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June 16, 2011

Louis Oosthuizen


BETH MURRISON: Good afternoon. Welcome to the first round of play at the 2011 U.S. Open at Congressional Country Club. Very happy to have with us right now Louis Oosthuizen who shot a wonderful 2-under 69 today. Can you talk a little bit about how you found the course today and getting out there early this morning.
LOUIS OOSTHUIZEN: Yeah, I think it was quite a few birdies out there. Some of the pins you can get to, and the greens were pretty fair today. Yeah, it was good. I felt really comfortable, but you know, it still was one or two bad shots you hit, you end up making a bogey and you had to hit it straight out because the rough was pretty thick.
BETH MURRISON: Can you talk about the weather conditions this morning?
LOUIS OOSTHUIZEN: It was a little drizzly but only for the first hole, which actually softened up the greens a little bit. Didn't look like this with the way I started with two bogeys. I came back nicely after that and had a nice round of birdies. Yeah, I think there was a few birdies today out there. So I'm quite happy with 2-under.
BETH MURRISON: When you start with the two bogeys, do you say anything to yourself or just sort of be patient and go from there?
LOUIS OOSTHUIZEN: Yeah, it's just trying to be patient and knowing that there are birdies out there and that it's a U.S. Open. It's a tough tournament. There's definitely bogeys out there, as well.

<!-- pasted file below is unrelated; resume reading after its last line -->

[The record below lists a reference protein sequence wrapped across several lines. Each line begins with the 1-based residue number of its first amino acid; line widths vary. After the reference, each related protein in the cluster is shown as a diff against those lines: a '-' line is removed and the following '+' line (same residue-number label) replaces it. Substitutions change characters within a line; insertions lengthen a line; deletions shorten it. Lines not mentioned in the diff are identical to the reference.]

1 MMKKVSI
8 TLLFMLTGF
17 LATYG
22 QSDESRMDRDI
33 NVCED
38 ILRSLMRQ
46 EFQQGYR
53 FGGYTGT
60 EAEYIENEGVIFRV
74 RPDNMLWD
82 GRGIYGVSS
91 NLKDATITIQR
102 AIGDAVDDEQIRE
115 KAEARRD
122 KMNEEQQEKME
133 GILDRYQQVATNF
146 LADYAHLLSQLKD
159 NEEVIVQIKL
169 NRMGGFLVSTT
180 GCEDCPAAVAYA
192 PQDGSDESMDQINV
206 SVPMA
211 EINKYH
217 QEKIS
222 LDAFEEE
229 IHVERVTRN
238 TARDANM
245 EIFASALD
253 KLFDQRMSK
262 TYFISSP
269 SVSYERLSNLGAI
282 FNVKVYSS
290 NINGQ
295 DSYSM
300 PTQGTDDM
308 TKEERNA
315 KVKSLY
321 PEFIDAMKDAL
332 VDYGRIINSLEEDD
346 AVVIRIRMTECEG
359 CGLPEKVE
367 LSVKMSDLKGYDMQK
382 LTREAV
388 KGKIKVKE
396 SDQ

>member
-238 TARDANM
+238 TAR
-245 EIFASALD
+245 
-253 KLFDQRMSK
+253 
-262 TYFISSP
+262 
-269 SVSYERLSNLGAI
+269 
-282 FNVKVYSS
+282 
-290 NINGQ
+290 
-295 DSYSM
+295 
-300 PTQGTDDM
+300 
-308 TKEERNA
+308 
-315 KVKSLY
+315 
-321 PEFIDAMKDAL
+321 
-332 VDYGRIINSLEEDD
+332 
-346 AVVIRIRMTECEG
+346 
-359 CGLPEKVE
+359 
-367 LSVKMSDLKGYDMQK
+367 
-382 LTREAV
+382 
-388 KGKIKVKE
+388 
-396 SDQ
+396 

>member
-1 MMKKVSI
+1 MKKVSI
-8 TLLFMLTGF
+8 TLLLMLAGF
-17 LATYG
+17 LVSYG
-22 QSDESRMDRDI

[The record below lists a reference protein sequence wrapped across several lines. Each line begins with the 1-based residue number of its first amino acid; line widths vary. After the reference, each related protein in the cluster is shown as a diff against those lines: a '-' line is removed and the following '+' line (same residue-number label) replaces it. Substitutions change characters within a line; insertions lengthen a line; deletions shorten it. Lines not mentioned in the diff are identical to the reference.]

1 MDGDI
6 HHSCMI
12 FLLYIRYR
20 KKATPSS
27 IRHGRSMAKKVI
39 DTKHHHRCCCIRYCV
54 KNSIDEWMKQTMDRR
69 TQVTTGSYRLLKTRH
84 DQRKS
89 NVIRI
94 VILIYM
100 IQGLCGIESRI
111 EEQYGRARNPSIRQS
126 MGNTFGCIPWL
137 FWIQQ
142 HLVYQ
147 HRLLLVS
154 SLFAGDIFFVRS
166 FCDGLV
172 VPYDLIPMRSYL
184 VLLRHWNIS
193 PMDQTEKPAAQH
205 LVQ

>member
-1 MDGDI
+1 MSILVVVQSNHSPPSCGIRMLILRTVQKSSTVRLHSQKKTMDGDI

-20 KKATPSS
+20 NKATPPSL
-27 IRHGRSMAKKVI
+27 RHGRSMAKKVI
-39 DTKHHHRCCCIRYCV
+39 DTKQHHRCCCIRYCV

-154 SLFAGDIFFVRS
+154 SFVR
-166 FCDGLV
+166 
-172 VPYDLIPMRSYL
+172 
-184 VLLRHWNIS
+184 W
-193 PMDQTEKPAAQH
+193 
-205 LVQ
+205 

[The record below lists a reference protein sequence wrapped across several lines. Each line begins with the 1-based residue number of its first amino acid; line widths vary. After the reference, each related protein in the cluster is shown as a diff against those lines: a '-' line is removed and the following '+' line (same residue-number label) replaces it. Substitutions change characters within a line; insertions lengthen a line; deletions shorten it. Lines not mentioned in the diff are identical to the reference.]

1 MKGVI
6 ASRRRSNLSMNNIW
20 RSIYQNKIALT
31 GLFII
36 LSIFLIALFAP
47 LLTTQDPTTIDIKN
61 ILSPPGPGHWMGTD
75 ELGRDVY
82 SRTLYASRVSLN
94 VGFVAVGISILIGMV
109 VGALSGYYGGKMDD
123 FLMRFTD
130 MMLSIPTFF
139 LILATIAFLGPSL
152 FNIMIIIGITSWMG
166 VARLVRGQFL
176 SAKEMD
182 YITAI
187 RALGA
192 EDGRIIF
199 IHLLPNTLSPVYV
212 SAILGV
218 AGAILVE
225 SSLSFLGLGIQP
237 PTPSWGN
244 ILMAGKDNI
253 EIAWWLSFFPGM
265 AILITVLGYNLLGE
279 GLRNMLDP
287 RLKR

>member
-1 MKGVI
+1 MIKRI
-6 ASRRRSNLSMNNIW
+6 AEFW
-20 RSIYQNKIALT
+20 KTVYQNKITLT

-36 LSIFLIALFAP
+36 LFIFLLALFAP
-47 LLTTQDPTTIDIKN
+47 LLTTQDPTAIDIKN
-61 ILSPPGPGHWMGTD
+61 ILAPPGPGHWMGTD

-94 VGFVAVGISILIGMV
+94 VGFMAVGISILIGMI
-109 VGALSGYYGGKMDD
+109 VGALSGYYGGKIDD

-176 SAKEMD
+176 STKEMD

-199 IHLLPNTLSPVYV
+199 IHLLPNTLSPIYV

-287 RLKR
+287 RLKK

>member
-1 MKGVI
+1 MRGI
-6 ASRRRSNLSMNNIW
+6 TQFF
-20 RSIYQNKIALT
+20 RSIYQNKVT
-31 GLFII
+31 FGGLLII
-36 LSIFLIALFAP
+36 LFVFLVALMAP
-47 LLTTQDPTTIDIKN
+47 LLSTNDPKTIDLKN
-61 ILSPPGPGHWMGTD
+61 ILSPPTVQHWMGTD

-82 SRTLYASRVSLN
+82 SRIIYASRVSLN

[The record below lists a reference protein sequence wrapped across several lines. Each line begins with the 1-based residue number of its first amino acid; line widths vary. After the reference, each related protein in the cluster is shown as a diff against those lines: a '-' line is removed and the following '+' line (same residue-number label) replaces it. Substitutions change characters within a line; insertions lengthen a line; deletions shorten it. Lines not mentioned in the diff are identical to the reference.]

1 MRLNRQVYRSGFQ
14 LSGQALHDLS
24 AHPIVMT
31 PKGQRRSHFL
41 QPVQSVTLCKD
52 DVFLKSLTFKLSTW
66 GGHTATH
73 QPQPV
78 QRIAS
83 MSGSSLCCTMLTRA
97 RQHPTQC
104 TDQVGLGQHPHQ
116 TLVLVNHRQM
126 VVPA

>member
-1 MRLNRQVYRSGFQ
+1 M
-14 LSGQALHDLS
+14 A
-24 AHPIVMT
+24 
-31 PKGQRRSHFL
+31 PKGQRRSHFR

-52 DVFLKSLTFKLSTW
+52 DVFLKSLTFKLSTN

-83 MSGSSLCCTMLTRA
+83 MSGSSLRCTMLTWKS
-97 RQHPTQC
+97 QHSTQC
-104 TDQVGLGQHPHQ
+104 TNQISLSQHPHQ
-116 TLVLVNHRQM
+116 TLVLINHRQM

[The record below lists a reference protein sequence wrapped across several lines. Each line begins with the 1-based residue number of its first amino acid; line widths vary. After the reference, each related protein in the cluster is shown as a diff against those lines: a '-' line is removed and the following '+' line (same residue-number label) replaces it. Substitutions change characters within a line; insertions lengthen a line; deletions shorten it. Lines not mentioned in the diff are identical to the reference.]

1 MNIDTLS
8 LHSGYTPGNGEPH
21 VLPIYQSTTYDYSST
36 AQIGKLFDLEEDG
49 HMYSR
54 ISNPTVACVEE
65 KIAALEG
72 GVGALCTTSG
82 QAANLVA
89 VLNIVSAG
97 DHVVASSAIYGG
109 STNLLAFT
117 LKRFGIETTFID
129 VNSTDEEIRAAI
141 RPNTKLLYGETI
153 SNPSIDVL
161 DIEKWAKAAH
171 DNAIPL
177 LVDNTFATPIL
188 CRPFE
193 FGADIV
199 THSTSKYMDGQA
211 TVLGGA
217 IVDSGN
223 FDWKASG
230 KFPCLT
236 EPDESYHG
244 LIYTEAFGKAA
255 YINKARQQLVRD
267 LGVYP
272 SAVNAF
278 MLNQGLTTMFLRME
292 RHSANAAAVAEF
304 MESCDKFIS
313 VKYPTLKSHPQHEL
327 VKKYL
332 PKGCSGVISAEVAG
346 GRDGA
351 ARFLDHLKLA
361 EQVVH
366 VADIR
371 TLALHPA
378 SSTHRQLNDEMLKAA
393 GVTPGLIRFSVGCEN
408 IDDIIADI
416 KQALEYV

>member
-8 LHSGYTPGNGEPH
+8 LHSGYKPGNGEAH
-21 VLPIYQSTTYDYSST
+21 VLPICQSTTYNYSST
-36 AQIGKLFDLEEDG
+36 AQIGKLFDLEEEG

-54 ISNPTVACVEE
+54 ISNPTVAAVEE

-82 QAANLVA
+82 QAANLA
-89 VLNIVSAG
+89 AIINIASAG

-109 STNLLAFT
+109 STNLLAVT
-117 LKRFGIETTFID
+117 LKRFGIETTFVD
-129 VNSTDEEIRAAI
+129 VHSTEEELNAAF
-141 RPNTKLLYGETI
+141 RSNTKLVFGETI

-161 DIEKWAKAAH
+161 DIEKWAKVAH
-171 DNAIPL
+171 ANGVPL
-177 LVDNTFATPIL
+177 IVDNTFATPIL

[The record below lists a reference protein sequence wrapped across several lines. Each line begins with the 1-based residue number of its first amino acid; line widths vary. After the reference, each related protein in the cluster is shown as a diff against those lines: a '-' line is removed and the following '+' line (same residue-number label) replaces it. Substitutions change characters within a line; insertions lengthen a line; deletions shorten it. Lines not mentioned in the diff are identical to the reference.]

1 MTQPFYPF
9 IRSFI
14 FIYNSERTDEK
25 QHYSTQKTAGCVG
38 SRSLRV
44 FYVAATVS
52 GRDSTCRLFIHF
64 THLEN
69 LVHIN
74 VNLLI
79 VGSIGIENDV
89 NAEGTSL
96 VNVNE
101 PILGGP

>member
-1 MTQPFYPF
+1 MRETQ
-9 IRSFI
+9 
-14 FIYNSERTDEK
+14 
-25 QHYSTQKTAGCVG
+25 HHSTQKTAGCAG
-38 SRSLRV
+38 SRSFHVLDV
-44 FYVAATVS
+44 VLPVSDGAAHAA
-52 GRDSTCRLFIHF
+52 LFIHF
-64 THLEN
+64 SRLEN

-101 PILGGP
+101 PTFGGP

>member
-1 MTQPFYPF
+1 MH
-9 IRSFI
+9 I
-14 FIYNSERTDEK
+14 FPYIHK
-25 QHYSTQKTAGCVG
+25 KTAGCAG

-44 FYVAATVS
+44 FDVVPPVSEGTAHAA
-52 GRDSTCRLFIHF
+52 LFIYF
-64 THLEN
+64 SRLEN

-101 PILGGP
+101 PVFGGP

Q. There's been the talk of how difficult it's going to be to close out those last few holes. And after your tough start, you were able to really finish strong. Just your thought process going through those final holes and how important it was for you to have that kind of finish?
LOUIS OOSTHUIZEN: Yeah, I think 14 played straight into, and if you hit the fairway you're going in there with 6-iron or 5-iron, so you're pretty good -- it's all on the tee shot.
And then 15 played downwind today. I was going in there with a sand wedge.
And 17 and 18 downwind, as well. 18, if you hit the fairway with your driver, you're only going in with 9-iron with a pin on the right. So you can make birdie there today.
So there was definitely -- you know, the wind helped. I think those last few holes you're going to see good scores around.

Q. At St. Andrews, you were able to kind of build each day on your performance. Did you learn something there that now after this performance about putting a major tournament together day after day after day, because a lot of times it's all about building like that and not taking a step back?
LOUIS OOSTHUIZEN: Yeah, I mean, any major tournament I think you're just trying to play -- never get too far ahead of yourself or trying to make miracle shots, especially early in the tournament. Like you say, you just want to get yourself into a position to have a chance. I think knowing that the golf course will be tough, you know, it's -- par is your friend. Par in a U.S. Open is a great score. You know, I think this golf course, if you drive it well, you've got good chances of making good scores.

Q. What was it like playing with Graeme today? He's energetic, kind of animated, and did it help you getting into a comfort zone of some kind?
LOUIS OOSTHUIZEN: Yeah, we know each other quite well and play a lot of tournaments together. I mean, it's just nice playing with him. I think playing with any defending champion it's always nice, and Peter, as well, great guy, and he played wonderful today. Just finished a bit badly. But he's a great youngster.

Q. Could you walk us through what happened at 9? I believe the balls were touching?